A combined view on precipitation and temperature climatology and trends in the southern Andes of Peru.
Imfeld, Noemi (AUTHOR)
Sedlmeier, Katrin (AUTHOR)
Gubler, Stefanie (AUTHOR)
Correa Marrou, Kris (AUTHOR)
Davila, Cristina P. (AUTHOR)
Huerta, Adrian (AUTHOR)
Lavado‐Casimiro, Waldo (AUTHOR)
Rohrer, Mario (AUTHOR)
Scherrer, Simon C. (AUTHOR)
Schwierz, Cornelia (AUTHOR)
*Seasonal temperature variations
International Journal of Climatology. Jan2021, Vol. 41 Issue 1, p679-698. 20p.
Terminy geograficzne :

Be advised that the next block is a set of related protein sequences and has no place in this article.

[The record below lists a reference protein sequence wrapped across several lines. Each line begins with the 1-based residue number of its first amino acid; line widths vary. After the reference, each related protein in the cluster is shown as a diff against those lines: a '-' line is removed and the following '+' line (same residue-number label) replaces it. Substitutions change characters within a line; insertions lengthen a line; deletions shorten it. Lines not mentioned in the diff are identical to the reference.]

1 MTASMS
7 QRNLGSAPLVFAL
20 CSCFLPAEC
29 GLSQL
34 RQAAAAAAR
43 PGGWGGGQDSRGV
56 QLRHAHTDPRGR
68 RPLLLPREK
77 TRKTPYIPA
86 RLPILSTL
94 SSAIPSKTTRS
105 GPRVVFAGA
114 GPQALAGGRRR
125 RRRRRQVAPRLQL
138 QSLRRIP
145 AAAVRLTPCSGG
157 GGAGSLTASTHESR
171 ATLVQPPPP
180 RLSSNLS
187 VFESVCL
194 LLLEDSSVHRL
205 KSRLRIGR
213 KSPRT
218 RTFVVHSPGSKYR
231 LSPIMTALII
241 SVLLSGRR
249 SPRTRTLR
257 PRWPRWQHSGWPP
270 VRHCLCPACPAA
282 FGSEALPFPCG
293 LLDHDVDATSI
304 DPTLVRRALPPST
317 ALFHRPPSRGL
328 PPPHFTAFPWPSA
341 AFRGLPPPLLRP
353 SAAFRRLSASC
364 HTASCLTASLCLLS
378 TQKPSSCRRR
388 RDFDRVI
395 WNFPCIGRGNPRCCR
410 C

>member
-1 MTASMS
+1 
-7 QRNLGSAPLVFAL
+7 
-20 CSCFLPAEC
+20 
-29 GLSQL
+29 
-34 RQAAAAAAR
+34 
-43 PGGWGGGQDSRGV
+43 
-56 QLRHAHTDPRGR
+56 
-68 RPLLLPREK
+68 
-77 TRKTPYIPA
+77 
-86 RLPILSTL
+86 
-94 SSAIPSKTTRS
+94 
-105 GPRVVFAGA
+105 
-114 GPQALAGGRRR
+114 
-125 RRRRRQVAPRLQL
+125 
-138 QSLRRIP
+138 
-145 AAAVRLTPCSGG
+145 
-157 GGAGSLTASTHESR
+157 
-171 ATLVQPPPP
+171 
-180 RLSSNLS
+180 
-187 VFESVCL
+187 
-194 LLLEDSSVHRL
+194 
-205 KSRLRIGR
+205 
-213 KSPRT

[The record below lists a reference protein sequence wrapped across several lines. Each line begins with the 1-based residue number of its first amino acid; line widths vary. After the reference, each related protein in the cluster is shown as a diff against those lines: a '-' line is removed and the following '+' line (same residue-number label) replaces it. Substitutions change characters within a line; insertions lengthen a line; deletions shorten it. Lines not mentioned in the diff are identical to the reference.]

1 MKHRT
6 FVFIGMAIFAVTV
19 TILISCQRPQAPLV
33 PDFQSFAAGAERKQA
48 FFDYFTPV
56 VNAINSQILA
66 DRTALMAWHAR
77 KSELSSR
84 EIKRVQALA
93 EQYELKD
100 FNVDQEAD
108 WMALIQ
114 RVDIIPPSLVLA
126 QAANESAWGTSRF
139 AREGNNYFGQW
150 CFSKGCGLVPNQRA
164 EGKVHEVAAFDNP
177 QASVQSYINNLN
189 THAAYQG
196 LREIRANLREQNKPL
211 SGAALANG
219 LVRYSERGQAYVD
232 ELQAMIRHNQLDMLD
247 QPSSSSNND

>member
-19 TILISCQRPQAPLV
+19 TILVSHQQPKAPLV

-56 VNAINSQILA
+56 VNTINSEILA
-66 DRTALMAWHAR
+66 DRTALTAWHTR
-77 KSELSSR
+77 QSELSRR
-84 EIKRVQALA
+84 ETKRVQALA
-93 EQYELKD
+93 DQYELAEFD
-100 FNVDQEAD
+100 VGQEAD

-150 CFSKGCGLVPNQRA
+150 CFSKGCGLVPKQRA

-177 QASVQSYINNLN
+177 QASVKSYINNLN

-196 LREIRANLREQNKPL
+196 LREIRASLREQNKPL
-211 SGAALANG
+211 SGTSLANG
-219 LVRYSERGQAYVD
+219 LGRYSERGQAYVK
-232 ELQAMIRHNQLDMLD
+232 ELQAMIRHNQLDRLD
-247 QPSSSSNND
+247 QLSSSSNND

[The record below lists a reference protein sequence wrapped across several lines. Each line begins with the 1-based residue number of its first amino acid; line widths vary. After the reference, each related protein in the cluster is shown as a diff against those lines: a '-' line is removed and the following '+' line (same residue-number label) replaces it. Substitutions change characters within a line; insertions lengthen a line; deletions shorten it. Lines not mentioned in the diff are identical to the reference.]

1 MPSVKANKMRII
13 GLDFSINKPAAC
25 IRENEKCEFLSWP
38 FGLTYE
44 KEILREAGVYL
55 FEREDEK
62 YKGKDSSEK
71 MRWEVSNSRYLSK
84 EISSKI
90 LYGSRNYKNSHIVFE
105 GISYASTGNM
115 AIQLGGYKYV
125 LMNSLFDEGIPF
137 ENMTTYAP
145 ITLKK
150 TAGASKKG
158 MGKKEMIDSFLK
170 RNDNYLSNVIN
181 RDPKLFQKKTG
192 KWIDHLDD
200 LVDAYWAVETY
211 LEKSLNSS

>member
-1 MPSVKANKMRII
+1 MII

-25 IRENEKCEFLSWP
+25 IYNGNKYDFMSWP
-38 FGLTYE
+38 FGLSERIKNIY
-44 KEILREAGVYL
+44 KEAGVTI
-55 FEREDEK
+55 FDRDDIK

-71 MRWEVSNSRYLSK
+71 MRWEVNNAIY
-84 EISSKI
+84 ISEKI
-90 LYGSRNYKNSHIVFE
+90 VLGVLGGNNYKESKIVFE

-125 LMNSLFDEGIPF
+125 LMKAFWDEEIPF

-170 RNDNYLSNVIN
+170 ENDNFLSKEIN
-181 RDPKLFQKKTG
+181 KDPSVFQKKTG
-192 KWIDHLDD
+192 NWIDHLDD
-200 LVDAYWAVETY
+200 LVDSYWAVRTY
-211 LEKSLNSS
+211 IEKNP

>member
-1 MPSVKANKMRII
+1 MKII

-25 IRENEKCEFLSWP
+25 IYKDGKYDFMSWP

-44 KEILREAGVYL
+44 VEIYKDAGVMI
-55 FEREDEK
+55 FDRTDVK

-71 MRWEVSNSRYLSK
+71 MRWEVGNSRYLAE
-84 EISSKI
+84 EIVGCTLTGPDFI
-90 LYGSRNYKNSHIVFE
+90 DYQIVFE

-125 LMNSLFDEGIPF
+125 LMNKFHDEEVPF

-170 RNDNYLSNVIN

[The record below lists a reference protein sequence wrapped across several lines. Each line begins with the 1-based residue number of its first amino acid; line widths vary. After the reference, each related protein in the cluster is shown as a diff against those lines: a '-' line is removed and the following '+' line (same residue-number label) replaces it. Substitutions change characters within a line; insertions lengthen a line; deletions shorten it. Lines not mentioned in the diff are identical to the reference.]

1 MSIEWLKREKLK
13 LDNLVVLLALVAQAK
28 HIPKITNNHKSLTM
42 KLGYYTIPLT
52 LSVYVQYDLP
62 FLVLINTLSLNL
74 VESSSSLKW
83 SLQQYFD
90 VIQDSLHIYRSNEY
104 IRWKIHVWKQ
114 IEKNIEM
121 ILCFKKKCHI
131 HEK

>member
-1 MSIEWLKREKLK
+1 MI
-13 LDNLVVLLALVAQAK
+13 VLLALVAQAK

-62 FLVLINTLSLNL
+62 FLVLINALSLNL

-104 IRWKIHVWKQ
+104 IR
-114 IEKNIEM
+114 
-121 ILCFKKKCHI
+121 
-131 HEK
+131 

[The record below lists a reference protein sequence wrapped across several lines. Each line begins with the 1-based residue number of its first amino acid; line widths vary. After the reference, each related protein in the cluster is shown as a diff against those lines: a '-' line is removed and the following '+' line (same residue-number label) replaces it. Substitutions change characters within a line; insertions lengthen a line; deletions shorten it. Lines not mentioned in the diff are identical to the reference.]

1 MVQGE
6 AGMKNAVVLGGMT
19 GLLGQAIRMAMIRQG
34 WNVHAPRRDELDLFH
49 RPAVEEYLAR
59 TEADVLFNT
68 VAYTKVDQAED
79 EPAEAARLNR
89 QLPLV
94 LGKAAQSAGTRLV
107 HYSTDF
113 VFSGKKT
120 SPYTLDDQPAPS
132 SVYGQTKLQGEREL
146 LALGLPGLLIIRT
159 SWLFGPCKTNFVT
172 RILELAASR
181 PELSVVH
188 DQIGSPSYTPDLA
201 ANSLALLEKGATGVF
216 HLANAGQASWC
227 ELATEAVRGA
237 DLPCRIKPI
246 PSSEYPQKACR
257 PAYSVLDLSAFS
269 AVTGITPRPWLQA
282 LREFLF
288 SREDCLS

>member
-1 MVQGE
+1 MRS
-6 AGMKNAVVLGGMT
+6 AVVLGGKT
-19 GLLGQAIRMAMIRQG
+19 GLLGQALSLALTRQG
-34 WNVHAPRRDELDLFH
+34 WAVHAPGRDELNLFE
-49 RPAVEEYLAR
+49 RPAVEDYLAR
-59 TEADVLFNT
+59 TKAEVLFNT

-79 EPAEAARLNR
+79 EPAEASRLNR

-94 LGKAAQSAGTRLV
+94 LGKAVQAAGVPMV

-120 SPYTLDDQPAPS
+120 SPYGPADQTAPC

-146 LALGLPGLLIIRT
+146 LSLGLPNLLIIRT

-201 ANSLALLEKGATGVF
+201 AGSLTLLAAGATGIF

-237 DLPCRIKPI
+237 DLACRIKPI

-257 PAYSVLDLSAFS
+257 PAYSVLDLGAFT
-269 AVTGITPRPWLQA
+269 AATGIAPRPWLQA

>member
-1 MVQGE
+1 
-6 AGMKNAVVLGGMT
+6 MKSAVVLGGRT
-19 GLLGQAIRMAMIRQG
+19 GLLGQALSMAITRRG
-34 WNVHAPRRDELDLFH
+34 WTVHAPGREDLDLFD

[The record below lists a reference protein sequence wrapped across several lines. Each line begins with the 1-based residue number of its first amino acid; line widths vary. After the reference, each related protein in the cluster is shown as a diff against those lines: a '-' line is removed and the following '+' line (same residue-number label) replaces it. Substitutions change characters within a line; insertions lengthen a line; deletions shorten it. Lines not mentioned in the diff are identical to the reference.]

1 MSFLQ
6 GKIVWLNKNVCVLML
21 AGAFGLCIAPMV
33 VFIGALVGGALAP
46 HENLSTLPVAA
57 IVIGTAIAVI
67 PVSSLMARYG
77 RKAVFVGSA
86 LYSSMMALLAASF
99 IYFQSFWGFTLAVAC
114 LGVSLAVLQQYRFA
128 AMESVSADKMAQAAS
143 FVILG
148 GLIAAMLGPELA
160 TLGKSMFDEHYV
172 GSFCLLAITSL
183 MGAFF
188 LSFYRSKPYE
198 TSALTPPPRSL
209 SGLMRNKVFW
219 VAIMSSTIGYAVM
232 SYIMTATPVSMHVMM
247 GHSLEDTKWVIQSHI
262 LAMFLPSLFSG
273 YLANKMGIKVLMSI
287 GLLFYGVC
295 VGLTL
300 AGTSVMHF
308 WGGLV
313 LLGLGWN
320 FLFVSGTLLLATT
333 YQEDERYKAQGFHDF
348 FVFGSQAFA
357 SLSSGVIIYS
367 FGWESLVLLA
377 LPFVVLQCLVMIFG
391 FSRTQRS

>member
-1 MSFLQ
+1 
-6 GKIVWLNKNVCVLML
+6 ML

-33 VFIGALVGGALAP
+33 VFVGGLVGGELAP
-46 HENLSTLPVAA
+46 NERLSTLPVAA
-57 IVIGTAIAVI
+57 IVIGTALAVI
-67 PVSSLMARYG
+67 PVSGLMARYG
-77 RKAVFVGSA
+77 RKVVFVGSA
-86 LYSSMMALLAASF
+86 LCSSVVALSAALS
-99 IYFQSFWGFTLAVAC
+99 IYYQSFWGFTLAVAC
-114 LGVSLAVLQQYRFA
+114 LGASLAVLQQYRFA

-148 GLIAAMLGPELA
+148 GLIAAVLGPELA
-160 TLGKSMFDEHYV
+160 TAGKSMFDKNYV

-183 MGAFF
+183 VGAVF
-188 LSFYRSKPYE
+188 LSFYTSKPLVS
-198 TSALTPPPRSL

In the southern Peruvian Andes, communities are highly dependent on climatic conditions due to the mainly rain‐fed agriculture and the importance of glaciers and snow melt as a freshwater resource. Longer‐term trends and year‐to‐year variability of precipitation or temperature severely affect living conditions. This study evaluates seasonal precipitation and temperature climatologies and trends in the period 1965/66–2017/18 for the southern Peruvian Andes using quality‐controlled and homogenized station data and new observational gridded data. In this region, precipitation exhibits a strong annual cycle with very dry winter months and most of the precipitation falling from spring to autumn. Spatially, a northeast–southwest gradient in austral spring is observed, related to an earlier start of the rainy season in the northeastern part of the study area. Seasonal variations of maximum temperature are weak with an annual maximum in austral spring, which is related to reduced cloud cover in austral spring compared to summer. On the contrary, minimum temperatures show larger seasonal variations, possibly enhanced through changes in longwave incoming radiation following the precipitation cycle. Precipitation trends since 1965 exhibit low spatial consistency except for austral summer, when in most of the study area increasing precipitation is observed, and in austral spring, when stations in the central‐western region of the study area register decreasing precipitation. All seasonal and annual trends in maximum temperature are larger than trends in minimum temperature. Maximum temperature exhibits strong trends in austral winter and spring, whereas minimum temperature trends are strongest in austral winter. We hypothesize, that these trends are related to precipitation changes, as decreasing (increasing) precipitation in spring (summer) may enhance maximum (minimum) temperature trends through changes in cloud cover. El Niño Southern Oscillation (ENSO), however, has modifying effects onto precipitation and temperature, and thereby leads to larger trends in maximum temperatures. [ABSTRACT FROM AUTHOR]
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